sf7The true hotspot for street food, however, is the Costanera Sur, located on the far side of Puerto Madero Este, running its entire length along the canal and ecological reserve. On weekdays the selection is much the same as that of its northern counterpart, though with a few more options (the occasional lamb or chicken offering) – but on weekends is when it really shines. Then, the ubiquitous parrilla wagons are joined by smaller temporary carts that serve up a variety of food from the northern regions of the country – everything from locro (corn, squash, beef, and sausage stew) to fried breads impregnated with bits of chicharron (pork cracklings). Too, in fitting with the porteño sweet tooth, there is sudden influx of dessert stands, many of them overflowing with dozens of different varieties of tarts, tortes, and other sweets, a full range of coffee options, and lines that extend down the walkway. This is a place where families come to enjoy the open air, eat a little, watch one or another street performer, and maybe take a walk through the reserve. But for the dedicated street food fanatic, it’s just one long banquet table.


Dan Perlman is a former New York based chef, sommelier, food and wine writer who now lives in Buenos Aires. For more of his scribblings on food, wine, and restaurants visit his blog at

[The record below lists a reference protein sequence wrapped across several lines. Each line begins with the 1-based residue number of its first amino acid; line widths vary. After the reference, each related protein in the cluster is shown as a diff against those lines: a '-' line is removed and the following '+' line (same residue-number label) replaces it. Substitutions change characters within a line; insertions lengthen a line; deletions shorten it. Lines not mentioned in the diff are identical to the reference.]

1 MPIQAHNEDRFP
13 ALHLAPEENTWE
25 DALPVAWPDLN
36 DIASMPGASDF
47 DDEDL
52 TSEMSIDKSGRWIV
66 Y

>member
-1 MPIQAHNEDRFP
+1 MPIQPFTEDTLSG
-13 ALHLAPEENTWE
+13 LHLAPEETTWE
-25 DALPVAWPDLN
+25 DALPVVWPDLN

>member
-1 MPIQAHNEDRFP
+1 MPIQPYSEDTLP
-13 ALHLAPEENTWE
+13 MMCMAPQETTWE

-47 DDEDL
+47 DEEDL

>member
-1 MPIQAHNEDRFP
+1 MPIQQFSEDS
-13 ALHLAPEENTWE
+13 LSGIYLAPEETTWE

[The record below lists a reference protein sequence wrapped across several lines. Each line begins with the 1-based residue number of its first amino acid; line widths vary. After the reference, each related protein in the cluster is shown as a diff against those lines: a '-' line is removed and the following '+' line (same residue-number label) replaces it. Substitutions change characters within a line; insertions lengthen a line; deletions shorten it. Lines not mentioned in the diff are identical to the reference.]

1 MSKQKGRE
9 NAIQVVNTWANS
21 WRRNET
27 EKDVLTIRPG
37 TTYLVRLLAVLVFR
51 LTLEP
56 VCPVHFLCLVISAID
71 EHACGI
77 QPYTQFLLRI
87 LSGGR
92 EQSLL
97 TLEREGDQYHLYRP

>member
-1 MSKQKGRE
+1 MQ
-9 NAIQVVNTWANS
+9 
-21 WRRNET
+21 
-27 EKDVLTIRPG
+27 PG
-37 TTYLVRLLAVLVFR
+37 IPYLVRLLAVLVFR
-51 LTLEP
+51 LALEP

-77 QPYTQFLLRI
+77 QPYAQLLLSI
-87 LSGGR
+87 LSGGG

Thanks to Fall 08 intern Christine for sampling so much yummy street food with us.


Three Chefs Weigh in on (the Lack of) Buenos Aires Street Food

South American Gastronomy
April 17, 2008

by Patrick Heiger

[I’ve put the parts of this article written by others in blockquote italics. All the photos are mine.]

Parrilla Costanera Norte

Although we want to believe that the streets of South America are as full of delicious street food treats like Mexico might be with tacos and tortas to go, it’s often the case that government regulations and strong social stigma have made the world of street food rather small, if almost nonexistent. While there are great empanadas to be had at the corner markets and holes in the wall of Buenos Aires, actually eating on the street is a near impossibility. Below, we talked with three of the city’s leading chefs, to get a little more insight, and some strong opinions, about where to go and what to eat if you absolutely must eat on the street. Let’s just say you’ll be craving some choripan by the time you’re done reading.

Dan Perlman | Casa Salt Shaker

I left New York City and moved to Buenos Aires before the food truck scene really took off. There was plenty of street food around – but it was more the smaller carts – early on in my time in the big apple it was hot dogs and wraps, though that gradually expanded into more and more offerings. When I travel the world, the first thing I do is start hitting the street food scene. So a decade ago, when I came to Buenos Aires, it was a surprise to find that it was near non-existent.

I would wander the streets forlornly, wishing for some sort of grilled or charred or even steamed something to nibble on. Something to keep the strength up. But, there was nada. In retrospect, and even today, I understand it. There are a couple of factors at work here. Buenos Aires streets are narrow, oft-times one wonders just how a car makes it down one, particularly if anyone else has parked along the side of the road.